All Things Sommerfeld! Village AND Church

It’s funny, the things you think you’ll come back later to take photos of… and then just don’t. As I’m going through the pictures that Andrew and I took when we visited Sommerfeld, I’m astounded to realize we never took a normal photo of the front of the church. I think that’s because that’s where we had parked and we didn’t want the car in the pic… and we figured we’d just take one later.

When will I learn that often, there is no “later”? It’s just a matter of “now”, and what you do with it.

Behind the old schoolhouse, looking toward the church across the street.

This time when Andrew and I visited the West Reserve, our very first stop was Sommerfeld. It was incredibly timely, seeing as the Sommerfeld Church has just celebrated its 125th anniversary!

Front page of the program booklet from the celebration event.

And THIS is where the Sommerfeld Church has its roots. Right here, in Sommerfeld! That’s because they chose the name of their church based on where their Bishop lived. (The Chortitzer Church and the Reinlander Church also followed this practice.)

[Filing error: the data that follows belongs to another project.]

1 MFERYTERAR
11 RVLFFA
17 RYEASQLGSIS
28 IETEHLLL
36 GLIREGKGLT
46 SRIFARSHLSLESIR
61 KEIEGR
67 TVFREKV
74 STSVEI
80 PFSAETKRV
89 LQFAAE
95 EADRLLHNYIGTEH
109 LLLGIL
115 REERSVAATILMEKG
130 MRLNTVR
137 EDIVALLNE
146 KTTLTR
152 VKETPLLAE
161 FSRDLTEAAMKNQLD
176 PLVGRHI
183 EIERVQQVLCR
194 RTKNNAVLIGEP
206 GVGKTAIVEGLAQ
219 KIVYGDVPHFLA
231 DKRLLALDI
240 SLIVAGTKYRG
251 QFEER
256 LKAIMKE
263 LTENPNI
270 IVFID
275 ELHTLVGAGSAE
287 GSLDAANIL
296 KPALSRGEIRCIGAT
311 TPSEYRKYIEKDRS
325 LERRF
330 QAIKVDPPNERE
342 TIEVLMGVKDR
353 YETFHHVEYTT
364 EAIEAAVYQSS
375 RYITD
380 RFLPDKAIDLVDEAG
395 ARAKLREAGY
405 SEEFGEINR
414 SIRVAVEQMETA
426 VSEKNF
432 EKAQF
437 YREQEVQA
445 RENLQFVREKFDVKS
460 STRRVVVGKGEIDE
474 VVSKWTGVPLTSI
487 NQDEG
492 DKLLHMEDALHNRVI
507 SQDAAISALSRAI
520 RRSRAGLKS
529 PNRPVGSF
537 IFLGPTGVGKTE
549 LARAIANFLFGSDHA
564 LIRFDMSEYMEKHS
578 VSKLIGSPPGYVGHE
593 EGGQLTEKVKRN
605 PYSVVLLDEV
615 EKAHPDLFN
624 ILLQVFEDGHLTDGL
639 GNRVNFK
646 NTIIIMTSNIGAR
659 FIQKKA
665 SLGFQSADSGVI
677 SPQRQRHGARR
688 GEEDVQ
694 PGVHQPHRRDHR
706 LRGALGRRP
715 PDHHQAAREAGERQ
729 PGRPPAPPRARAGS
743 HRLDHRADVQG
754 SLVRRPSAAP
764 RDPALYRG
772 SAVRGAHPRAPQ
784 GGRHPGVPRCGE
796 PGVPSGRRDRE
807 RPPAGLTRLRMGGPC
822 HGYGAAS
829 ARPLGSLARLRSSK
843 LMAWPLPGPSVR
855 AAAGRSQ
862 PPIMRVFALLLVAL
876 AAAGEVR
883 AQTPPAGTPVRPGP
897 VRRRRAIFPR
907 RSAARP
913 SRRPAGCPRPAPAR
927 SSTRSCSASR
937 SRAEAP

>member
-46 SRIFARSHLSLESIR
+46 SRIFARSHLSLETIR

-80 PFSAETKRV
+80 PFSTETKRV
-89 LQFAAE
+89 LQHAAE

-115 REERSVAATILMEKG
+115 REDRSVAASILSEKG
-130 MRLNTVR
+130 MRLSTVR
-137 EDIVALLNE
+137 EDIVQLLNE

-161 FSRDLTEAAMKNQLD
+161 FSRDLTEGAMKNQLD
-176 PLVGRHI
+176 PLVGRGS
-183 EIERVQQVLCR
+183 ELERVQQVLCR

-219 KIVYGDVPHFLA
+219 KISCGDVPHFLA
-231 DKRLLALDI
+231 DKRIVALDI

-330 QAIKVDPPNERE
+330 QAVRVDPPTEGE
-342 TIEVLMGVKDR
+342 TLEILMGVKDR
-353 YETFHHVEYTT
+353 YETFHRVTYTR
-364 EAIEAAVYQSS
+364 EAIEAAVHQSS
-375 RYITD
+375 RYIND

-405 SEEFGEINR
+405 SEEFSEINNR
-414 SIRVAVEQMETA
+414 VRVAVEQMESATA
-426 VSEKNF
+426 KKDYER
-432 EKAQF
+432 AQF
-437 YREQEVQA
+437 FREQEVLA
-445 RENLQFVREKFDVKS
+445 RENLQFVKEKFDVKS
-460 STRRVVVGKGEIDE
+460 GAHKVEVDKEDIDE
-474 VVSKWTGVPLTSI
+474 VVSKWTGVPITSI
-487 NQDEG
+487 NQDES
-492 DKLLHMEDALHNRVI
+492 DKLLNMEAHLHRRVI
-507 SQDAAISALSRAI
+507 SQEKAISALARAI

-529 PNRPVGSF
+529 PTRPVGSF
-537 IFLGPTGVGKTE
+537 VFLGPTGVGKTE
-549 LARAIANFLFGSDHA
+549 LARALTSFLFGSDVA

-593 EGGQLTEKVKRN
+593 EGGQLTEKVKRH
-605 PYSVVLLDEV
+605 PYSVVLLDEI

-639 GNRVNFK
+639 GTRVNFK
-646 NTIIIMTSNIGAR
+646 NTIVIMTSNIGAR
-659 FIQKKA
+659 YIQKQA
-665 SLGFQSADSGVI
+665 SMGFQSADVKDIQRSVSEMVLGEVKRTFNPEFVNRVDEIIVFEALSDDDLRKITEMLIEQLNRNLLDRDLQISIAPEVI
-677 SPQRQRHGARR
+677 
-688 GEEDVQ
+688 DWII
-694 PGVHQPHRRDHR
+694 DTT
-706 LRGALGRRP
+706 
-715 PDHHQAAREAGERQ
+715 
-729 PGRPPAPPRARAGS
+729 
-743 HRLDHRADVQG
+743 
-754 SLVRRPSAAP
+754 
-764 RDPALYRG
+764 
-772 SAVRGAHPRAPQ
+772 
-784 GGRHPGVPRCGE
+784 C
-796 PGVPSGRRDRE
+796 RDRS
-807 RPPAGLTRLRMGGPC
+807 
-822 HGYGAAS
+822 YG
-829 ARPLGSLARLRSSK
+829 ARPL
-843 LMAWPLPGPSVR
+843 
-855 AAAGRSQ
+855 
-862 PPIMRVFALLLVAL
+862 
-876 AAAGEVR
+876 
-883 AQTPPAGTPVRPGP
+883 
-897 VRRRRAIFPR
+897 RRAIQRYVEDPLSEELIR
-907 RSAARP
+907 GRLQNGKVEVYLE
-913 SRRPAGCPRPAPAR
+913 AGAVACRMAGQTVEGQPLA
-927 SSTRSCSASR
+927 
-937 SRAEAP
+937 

Sommerfeld Village existed for a few years before the Sommerfeld Church church did. According to the Harms-Rempel Atlas, and the Sommerfeld book, the village was for sure established by the time the year 1880 rolled around… maybe even a year or two earlier. And then Sommerfeld Church was established in 1893. If you’re really into math, you’ll have caught that actually 126 years have gone by. Well. I just figure it might’ve taken some time to plan the celebration event. So. Totally understandable. But still worth noting that they’re well on their way to planning to celebrate 150… a mere 24 years from now! (This must be why it says “and counting” on the cover of the booklet.)

I may have missed the opportunity to take a pic of the church, but thankfully the booklet that J gave me contains a photo of the church!

I had mentioned in a previous post about Sommerfeld that I had learned from this Sommerfeld book that there’s no public access to the cemetery, and was unsure how to reach it. That’s when C contacted me. C and J know the village well, and were willing to meet Andrew and I there. This was incredibly helpful!

We parked at the church, and C went to the current next-door neighbour who was outside, and obtained permission for us to walk through his yard to reach the cemetery. This is the kind of behaviour that make me feel especially grateful.

And so the four of us lingered in the cemetery and discussed all things Sommerfeld — both village and church.